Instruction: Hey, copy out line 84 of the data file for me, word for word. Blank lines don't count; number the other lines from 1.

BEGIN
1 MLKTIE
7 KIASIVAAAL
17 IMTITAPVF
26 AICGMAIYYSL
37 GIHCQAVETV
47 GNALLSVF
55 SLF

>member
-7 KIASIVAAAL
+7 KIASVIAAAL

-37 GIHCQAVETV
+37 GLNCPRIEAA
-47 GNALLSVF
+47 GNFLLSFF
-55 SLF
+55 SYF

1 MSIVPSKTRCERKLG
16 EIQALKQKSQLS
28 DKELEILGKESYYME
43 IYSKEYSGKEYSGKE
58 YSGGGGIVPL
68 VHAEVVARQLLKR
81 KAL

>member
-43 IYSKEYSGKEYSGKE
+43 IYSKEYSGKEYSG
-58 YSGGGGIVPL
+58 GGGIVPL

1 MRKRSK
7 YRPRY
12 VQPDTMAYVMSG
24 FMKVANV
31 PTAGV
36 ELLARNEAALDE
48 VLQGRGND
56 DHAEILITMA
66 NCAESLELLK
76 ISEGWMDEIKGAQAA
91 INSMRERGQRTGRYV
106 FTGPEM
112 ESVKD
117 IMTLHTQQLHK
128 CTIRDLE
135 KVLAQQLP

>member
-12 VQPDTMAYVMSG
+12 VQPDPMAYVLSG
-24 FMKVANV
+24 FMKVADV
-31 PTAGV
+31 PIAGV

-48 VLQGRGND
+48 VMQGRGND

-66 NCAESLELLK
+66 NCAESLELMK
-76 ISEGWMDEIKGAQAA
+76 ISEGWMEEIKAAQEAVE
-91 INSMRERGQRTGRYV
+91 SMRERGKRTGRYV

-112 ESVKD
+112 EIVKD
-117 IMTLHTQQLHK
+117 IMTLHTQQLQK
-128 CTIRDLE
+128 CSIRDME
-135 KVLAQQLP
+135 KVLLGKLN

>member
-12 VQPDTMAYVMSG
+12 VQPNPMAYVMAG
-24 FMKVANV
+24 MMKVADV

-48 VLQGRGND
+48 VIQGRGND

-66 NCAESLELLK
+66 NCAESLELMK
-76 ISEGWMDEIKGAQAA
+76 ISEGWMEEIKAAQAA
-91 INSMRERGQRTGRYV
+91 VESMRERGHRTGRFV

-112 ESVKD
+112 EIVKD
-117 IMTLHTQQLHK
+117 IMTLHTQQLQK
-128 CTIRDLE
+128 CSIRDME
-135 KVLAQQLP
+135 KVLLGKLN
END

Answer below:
+117 IMTLHTQQLQK